Pollinator Pathways

Establishing pollinator-friendly habitats and food sources for bees, butterflies and birds www.pollinator-pathway.org

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18 Oct 2022 6:00 PM •
15 Nov 2022 6:00 PM •

A magic moment
An emerging bee is born
She assumes her tasks

Connie Axelrod, 2021 COBKA Haiku Contest Winner

September in your

Central Oregon apiary

Aaaah, what a summer.....and not much smoke in central Oregon (Yay).  Time to start thinking about how you’re going to cover your delicate plants.

With your honeybees you generally need to get started with, or continue your winter preparations.  Most of us have already pulled our supers (langstroth) or pulled individual frames/combs (top bar or long hives).  The rest of this month it’s a good idea to let your bees keep any nectar they bring in either to fill out the hive, or to backfill as brood production decreases.  Your goal should be to have they hive as full as possible when going into winter.  One measure would be at least 18 frames on a two box langstroth, 10 frames on a 1 box Langstroth, 15 frames on a top bar or long hive.  Goals, not requirements.  If you’re not there yet start supplemental feeding with 1:1 or 2:1 syrup (ratio dependent on your philosophy).

If your mites aren’t under control this needs to be done ASAP as you need healthy bees to make Winter bees.

If you queen is weak, starting to have problems or is more than 2 years old consider requeening now while they are still available.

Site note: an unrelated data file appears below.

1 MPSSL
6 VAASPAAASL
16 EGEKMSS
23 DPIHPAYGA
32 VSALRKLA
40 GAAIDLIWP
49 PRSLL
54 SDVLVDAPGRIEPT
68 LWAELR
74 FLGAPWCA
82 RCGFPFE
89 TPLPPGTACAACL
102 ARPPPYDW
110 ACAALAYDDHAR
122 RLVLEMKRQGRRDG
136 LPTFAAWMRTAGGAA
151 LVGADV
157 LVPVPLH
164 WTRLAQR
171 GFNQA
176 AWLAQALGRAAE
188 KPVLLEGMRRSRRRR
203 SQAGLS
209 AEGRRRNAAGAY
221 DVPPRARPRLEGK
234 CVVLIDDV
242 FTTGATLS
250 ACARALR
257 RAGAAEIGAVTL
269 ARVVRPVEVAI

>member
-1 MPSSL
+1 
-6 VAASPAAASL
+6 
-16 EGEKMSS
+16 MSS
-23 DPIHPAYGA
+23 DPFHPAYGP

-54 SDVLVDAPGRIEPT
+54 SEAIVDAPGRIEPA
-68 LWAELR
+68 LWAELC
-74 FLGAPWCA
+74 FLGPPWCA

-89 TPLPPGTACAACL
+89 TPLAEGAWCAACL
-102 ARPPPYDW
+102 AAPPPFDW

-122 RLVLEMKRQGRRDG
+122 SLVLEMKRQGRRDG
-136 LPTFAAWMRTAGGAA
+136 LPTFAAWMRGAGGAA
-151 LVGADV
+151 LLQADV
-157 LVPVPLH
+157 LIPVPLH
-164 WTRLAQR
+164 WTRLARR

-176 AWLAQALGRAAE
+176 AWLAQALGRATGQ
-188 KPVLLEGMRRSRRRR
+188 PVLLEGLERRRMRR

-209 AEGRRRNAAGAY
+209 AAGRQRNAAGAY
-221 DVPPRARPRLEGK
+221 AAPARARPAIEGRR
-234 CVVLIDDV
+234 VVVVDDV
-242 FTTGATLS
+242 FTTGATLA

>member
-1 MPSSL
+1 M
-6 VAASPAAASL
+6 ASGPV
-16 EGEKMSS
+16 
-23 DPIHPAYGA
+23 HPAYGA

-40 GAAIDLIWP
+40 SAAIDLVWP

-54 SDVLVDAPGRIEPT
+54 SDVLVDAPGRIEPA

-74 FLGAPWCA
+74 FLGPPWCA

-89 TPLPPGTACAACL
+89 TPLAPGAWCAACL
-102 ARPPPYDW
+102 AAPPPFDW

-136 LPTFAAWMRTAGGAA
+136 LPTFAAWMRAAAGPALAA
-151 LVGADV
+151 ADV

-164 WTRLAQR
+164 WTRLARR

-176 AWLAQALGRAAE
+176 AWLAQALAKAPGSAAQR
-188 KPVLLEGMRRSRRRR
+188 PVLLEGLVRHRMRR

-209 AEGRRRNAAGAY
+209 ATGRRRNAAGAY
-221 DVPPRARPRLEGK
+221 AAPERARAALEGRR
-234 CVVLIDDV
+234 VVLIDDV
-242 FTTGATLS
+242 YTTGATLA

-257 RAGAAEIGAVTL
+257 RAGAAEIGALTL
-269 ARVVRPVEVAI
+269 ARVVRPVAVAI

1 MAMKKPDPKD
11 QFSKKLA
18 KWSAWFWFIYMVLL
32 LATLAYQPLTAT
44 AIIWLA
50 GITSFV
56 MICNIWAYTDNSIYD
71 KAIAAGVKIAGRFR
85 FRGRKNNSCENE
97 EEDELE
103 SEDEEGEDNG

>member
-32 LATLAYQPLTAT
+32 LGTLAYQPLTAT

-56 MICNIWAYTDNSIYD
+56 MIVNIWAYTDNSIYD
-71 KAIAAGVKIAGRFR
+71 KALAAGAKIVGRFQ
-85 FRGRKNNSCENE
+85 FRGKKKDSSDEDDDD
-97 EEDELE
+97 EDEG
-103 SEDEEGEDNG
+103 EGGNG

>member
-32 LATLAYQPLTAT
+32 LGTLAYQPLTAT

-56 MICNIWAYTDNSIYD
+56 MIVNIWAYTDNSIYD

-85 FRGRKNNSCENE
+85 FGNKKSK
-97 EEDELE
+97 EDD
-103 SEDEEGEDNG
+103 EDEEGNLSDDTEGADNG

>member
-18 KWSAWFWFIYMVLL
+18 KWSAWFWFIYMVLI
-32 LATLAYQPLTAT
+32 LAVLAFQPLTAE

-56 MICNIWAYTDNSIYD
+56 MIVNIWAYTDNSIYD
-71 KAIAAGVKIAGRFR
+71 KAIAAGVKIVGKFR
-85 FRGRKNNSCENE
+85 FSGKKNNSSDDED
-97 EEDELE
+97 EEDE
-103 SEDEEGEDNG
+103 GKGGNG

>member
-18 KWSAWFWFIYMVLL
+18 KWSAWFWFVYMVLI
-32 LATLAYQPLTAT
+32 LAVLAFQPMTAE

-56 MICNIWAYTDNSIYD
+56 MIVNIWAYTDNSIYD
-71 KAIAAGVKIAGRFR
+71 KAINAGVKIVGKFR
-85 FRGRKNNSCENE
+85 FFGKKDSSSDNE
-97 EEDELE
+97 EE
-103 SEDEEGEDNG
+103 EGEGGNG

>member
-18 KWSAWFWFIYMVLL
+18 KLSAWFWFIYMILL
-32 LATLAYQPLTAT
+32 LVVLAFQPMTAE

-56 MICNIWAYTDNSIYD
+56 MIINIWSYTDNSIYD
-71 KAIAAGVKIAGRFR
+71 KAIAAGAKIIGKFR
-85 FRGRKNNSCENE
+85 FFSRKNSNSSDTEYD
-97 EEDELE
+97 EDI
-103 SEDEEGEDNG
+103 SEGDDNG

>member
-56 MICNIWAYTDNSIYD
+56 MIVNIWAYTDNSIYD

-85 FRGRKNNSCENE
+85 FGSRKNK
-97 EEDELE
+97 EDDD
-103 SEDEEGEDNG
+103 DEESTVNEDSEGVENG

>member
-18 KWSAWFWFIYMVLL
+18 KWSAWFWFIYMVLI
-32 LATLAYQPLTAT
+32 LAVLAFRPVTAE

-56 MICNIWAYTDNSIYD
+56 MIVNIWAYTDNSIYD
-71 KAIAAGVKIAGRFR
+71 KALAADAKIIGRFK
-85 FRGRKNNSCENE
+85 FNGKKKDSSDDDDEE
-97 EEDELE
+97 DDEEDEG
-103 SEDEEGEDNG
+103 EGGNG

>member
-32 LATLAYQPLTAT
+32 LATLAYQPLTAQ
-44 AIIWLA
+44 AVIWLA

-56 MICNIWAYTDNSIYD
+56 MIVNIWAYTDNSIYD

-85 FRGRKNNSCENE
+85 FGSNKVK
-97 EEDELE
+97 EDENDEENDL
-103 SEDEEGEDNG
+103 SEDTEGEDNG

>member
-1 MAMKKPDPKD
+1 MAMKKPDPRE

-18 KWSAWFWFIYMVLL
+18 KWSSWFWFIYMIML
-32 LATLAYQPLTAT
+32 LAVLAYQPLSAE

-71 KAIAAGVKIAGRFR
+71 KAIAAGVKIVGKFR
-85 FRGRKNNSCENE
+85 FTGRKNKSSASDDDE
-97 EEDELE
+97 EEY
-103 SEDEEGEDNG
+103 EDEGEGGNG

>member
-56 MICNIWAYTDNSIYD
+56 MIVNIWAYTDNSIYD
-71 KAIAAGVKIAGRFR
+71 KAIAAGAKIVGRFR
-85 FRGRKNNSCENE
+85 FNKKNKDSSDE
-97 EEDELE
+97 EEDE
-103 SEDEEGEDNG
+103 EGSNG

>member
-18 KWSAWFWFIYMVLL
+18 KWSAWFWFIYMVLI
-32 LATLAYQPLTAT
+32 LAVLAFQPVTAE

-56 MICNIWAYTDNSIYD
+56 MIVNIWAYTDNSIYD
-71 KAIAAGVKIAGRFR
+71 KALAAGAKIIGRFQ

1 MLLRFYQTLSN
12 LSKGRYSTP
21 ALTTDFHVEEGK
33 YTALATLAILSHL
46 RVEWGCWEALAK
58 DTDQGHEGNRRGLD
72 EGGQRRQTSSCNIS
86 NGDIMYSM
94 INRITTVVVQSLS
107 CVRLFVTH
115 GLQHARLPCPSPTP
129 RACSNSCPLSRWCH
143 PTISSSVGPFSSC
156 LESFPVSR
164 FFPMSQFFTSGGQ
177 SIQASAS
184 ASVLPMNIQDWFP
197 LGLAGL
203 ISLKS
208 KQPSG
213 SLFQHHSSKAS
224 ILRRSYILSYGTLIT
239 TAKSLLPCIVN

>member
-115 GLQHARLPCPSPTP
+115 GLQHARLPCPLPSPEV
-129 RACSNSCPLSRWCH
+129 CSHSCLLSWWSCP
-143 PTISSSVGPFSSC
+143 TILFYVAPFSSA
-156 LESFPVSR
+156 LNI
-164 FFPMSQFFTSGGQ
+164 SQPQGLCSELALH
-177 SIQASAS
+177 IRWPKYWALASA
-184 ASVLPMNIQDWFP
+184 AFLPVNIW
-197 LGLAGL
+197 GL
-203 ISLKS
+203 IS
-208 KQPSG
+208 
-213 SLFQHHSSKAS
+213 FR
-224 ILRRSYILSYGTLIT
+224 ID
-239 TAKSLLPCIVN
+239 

Finally, for your weaker colonies, at this point they are quite unlikely to recover from their issues before winter.  They should be either combined (if no diseases and low mites) with another colony or bolstered with brood from a donor colony or preferably nuke (keeping in mind the donor shouldn’t be weakened either.

Are YOU looking forward to pumpkin pie spiced everything?

Allen Engle

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OSU Citizen Science Project: Swarm Study

Attention beekeepers who would like to participate in a study on swarms!

A message from Dr. Ramesh SagiliOSU Apiculture Professor

Oregon Beekeepers: 

The OSU Honey Bee Lab is opening its doors for an exciting opportunity to view experiments, lab equipment, pest/disease diagnostics, and to meet lab personnel! The lab is located on the OSU campus in Corvallis (this is not the apiary lab site). Due to limited lab space, attendance is limited to 25 people. If over 25 register, the lab will do a lottery and notify you if your name was drawn. Please fill out the form by accessing the following and they will get back to you with more information: https://beav.es/iAq


The Mission of the Central Oregon Beekeeping Association (COBKA) is to promote effective, economic and successful regional beekeeping through education, collaboration, communication and research in the spirit of friendship.


We are a diverse bunch of individuals who share a fascination for the honey bee and its workings. Our members range from full-time beekeepers and pollinators with hundreds of hives to hobbyists involved in backyard beekeeping. 

Some members do not even keep bees, but are fascinated by the six legs and four wings of Apis mellifera.

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